Ontario is well into wave 6 of the pandemic, the province’s science table said today. The rise in cases is driven by the new, more transmissible BA.2 subvariant, waning
immunity, and lifting of public health measures.
Masking in indoor areas will substantially reduce the risk of getting and spreading COVID-19 as will improvements to ventilation.
Although wastewater surveillance suggests that community transmission may have peaked. Modelling indicates that hospital occupancy is likely to continue to rise for some time, with uncertainty in the timing and height of the peak, the advisory body added. In a worst case scenario daily infection rates could touch 4,000 in May.
COVID-19 infections in healthcare workers are as high as in the last Omicron wave, Ontario’s Science Table has said. High infection rates combined with potentially high hospitalization rates will reduce Ontario’s ability to provide care for non-COVID-19 patients.
Individuals with Omicron symptoms should stay home and isolate. At least two negative rapid antigen tests separated by at least 24 hours are required to be confident that an individual is not infected.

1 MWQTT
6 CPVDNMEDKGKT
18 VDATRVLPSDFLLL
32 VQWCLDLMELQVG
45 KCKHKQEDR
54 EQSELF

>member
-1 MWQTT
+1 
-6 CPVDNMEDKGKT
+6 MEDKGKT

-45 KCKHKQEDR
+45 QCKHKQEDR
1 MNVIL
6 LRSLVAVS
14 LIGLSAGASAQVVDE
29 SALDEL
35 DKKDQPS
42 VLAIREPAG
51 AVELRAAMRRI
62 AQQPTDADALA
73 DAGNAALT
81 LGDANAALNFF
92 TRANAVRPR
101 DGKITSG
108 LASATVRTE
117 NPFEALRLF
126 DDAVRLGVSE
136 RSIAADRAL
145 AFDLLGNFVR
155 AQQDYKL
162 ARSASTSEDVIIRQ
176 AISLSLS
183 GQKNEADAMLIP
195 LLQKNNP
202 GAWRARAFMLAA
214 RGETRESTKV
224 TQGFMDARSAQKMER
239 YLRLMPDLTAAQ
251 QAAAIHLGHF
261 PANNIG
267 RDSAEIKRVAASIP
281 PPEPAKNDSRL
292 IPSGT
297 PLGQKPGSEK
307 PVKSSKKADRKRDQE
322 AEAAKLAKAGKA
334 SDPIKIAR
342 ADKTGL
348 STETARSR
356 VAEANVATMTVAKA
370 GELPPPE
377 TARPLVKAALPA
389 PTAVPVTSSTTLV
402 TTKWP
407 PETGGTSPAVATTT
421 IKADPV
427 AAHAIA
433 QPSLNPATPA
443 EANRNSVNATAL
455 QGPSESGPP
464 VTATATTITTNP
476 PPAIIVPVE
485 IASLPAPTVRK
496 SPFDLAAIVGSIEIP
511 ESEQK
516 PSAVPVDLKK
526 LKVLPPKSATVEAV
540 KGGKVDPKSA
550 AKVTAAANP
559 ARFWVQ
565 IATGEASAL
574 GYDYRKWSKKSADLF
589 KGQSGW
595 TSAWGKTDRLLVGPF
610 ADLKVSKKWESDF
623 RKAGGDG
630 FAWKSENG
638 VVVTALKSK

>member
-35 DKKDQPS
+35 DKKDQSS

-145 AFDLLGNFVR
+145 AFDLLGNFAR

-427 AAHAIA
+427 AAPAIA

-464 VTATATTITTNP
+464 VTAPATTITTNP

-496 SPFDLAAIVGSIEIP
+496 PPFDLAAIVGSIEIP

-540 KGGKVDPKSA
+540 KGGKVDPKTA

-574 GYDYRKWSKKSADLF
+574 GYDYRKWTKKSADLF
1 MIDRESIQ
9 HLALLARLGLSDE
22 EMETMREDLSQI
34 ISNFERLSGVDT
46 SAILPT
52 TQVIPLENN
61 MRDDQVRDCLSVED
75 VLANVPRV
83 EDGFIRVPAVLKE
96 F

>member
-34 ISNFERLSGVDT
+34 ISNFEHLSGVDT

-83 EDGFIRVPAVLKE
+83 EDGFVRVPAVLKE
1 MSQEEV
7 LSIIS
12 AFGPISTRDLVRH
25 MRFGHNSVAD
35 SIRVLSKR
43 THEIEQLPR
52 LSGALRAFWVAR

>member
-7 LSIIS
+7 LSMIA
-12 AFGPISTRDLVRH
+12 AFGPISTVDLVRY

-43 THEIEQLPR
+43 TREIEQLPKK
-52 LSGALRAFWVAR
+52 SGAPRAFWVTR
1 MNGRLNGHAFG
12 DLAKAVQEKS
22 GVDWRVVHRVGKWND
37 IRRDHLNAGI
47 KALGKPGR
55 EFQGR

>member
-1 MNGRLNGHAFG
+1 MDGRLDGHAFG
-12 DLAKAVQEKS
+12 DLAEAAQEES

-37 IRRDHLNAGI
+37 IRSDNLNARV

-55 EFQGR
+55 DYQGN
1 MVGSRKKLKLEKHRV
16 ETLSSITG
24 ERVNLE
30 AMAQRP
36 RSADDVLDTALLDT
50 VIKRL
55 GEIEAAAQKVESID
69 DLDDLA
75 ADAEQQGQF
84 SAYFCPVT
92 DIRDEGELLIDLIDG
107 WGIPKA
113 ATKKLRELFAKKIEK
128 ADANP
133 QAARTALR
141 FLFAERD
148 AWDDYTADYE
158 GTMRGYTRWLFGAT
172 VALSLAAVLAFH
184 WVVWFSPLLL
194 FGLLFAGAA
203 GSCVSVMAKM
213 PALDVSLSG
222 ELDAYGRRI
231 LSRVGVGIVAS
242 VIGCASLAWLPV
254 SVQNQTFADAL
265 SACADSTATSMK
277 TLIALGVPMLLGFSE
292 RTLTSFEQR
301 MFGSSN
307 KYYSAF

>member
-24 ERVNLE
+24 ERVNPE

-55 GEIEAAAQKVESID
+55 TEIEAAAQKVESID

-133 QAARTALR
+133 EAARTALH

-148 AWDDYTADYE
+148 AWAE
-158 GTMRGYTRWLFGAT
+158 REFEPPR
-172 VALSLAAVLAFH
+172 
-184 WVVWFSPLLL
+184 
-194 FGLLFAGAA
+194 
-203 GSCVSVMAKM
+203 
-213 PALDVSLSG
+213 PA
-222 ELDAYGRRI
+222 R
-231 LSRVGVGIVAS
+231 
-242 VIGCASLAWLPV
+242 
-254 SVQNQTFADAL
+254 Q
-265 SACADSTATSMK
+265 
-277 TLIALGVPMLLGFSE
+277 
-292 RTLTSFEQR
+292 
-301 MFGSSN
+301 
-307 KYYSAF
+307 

Infected individuals are at risk of developing Long COVID, which is associated with serious neurologic illness, heart attacks, stroke, and long-term impairment, the advisory body has warned.
A complete vaccine series (currently 2 doses in children, 3 doses in adolescents and adults, 4 doses in older adults and high-risk groups) provides strong protection against hospital and ICU admission and is the best defence against getting symptoms and spreading COVID-19.